The Maximal Dryness Effect
At DC Drinks, we love the rituals surrounding the consumption of alcohol. But none is more absurd or funny as the fetishes that surround adding as little vermouth as possible when mixing a dry Martini. Lowell Edmunds' excellent book, "Martini, Striaght Up", has some great accounts of what the author calls the "Martini-rite" which developed in the early 1950s:
"The proportion of vermouth to gin could be further reduced if one placed the vermouth bottle next to the gin and turned the bottle slowly so that the label, with the word 'vermouth,' was exposed to the gin for perhaps a second."
"In the 1960s Hammacher Schlemmer introduced the vermouth dropper, a long, calibrated eyedropper designed to fit into a vermouth bottle."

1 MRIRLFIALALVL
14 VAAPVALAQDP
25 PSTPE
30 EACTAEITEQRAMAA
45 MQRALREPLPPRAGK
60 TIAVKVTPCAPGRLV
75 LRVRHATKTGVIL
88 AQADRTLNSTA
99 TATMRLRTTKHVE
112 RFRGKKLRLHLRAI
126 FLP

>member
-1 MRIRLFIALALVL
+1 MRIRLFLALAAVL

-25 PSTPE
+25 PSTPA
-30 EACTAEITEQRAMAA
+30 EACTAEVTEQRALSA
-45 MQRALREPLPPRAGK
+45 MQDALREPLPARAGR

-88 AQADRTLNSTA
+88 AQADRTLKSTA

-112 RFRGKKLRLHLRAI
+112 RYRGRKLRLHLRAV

"The fetishist might keep his vermouth in storage and merely whisper 'vermouth' over the gin or salute in the direction of France."
"Lyman Metal Products invented the Martini scale, a device with a jigger for vermouth and a larger one for gin suspended at either end of a crossbeam that could be adjusted to secure proportions up to 25:1."
"Between 1967 and 1970, Mr. Fred Pool invented the Martini stones. These were marble stones to be soaked in vermouth and then placed in the gin. Mr. Pool told me that these stones were not mere gimmickry. They made the vermouth taste better by neutralizing its acid."
This foolishness sticks with us today. It's gotten to the point that all Martinis are assumed to be dry. But people forget that vermouth is actually a decent beverage and should be added liberally to the gin.
But more on the Martini later ...